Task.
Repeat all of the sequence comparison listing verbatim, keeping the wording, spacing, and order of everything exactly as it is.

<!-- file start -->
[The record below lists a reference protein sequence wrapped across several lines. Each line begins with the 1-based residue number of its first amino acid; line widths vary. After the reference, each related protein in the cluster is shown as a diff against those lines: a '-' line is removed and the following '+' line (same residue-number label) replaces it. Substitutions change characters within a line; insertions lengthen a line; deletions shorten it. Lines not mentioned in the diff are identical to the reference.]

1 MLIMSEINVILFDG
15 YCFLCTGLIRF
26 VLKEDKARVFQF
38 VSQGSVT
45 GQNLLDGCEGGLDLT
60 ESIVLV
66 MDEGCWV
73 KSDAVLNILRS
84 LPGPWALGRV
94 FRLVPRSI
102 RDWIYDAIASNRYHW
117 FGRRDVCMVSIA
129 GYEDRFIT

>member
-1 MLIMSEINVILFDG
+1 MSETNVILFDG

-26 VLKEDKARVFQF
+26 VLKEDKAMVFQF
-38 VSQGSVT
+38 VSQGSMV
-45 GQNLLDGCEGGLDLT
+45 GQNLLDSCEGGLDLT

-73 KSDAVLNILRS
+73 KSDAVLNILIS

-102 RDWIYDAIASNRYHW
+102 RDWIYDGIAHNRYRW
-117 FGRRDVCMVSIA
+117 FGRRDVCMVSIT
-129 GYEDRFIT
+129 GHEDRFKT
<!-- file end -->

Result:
[The record below lists a reference protein sequence wrapped across several lines. Each line begins with the 1-based residue number of its first amino acid; line widths vary. After the reference, each related protein in the cluster is shown as a diff against those lines: a '-' line is removed and the following '+' line (same residue-number label) replaces it. Substitutions change characters within a line; insertions lengthen a line; deletions shorten it. Lines not mentioned in the diff are identical to the reference.]

1 MLIMSEINVILFDG
15 YCFLCTGLIRF
26 VLKEDKARVFQF
38 VSQGSVT
45 GQNLLDGCEGGLDLT
60 ESIVLV
66 MDEGCWV
73 KSDAVLNILRS
84 LPGPWALGRV
94 FRLVPRSI
102 RDWIYDAIASNRYHW
117 FGRRDVCMVSIA
129 GYEDRFIT

>member
-1 MLIMSEINVILFDG
+1 MSETNVILFDG

-26 VLKEDKARVFQF
+26 VLKEDKAMVFQF
-38 VSQGSVT
+38 VSQGSMV
-45 GQNLLDGCEGGLDLT
+45 GQNLLDSCEGGLDLT

-73 KSDAVLNILRS
+73 KSDAVLNILIS

-102 RDWIYDAIASNRYHW
+102 RDWIYDGIAHNRYRW
-117 FGRRDVCMVSIA
+117 FGRRDVCMVSIT
-129 GYEDRFIT
+129 GHEDRFKT